The New York Times' MICHIKO KAKUTANI slams Posner's new book:
"...a depressing relativism in which there are no higher ideals and no absolute rights worth protecting."
"By the end of this chilling book, the reader realizes that Judge Posner is willing to use virtually any argument — logical or not — to redefine constitutionally guaranteed rights like freedom of speech during wartime."
"...this book suggests that Judge Posner does regard the Constitution as an old piece of parchment — a piece of parchment with certain rules, but rules that “are made to be broken” by a president during an emergency, no matter how long that emergency may last."
Not a Suicide Pact: The Constitution in a Time of National Emergency.
By Richard A. Posner.
UPDATE: There is some back and forth debate on the University of Chicago Law School Faculty blog about it here and here. Posner actually states:
Civil liberties are valuable, but their values should be assessed in a practical, hard-headed way, rather than treated with quasi-religious veneration. Maybe David Hume went too far (though I don’t think so) when he said that “The safety of the people is the supreme law. All other particular laws are subordinate to it, and dependent on it.” But I am not prepared to die at the hands of terrorists in order to defend the Miranda rule, or Brady, or Burton, or Mapp, or Doyle, or the other arabesques that the Supreme Court in the Earl Warren era inscribed on the helpless text of the Constitution.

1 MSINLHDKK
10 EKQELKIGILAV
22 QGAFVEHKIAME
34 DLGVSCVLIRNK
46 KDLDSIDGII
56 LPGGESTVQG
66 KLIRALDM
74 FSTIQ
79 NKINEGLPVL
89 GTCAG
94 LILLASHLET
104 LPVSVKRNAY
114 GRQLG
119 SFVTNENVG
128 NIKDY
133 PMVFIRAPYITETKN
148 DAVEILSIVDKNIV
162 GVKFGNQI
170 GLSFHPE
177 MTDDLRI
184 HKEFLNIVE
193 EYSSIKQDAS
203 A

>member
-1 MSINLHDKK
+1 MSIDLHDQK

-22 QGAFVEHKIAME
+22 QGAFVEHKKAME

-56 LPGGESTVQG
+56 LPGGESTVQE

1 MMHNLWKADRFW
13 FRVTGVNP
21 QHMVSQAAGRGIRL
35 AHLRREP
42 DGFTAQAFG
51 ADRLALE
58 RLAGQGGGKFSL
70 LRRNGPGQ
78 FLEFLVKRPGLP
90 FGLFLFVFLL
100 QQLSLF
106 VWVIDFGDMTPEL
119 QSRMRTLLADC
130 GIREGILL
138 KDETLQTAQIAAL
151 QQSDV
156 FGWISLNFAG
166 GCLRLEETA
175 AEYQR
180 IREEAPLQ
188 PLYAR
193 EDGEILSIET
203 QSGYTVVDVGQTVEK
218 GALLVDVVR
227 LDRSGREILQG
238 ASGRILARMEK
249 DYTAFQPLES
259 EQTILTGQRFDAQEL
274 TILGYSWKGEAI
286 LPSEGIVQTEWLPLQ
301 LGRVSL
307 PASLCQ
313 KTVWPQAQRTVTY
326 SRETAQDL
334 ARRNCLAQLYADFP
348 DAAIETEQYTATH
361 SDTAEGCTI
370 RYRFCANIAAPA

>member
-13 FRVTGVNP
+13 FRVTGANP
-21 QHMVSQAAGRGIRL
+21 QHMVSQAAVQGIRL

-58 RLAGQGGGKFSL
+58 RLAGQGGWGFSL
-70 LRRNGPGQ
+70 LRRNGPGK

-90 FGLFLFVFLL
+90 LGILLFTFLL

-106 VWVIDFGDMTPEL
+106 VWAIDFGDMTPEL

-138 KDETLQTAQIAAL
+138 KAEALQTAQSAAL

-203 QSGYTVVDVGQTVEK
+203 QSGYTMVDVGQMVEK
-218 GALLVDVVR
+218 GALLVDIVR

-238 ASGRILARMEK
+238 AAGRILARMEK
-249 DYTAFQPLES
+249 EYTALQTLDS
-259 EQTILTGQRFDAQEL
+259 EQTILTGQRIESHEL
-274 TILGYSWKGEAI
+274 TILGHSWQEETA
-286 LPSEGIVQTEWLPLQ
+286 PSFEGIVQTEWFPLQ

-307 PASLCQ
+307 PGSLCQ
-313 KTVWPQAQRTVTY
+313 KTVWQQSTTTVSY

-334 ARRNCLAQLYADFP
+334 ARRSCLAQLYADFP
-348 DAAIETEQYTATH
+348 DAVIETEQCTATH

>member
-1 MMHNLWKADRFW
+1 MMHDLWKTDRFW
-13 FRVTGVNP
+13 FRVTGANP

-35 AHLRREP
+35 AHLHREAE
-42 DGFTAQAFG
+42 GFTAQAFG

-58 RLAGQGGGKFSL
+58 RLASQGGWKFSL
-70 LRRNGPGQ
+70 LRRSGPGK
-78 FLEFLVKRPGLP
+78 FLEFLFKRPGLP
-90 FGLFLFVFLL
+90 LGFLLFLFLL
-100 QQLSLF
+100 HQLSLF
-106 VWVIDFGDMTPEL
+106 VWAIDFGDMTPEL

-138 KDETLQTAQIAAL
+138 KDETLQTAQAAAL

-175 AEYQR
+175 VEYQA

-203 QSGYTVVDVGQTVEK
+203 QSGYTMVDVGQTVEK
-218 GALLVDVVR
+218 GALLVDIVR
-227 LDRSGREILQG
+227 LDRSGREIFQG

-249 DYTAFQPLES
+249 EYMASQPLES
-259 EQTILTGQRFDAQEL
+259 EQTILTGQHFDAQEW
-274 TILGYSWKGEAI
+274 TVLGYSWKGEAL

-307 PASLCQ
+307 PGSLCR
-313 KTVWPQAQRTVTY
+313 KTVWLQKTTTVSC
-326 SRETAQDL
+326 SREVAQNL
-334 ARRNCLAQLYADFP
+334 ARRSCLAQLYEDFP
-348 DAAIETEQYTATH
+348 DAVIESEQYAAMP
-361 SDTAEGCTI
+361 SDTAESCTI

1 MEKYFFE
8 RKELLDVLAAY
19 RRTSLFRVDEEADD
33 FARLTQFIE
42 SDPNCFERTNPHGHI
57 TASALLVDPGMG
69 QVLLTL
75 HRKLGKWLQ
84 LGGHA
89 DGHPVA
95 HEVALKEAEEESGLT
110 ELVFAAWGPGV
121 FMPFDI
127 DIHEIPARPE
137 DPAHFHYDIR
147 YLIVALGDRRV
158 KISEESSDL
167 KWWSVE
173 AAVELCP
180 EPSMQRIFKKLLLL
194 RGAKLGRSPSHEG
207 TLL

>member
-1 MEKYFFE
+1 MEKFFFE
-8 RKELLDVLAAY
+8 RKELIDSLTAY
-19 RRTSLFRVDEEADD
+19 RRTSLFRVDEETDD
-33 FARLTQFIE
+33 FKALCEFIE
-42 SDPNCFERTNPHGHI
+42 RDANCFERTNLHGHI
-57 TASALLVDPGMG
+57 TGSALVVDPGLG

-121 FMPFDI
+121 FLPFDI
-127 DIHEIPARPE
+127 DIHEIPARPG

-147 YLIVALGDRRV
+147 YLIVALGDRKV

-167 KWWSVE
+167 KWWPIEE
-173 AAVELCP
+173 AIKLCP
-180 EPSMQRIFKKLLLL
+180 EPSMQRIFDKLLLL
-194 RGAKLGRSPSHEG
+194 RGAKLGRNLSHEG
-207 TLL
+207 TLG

Geez... he seems to have forgotten his oath to defend the Constitution, and "that all men are created equal, that they are endowed by their Creator with certain unalienable Rights, that among these are Life, Liberty and the pursuit of Happiness."
At least Geoffrey Stone is able to contain him somewhat.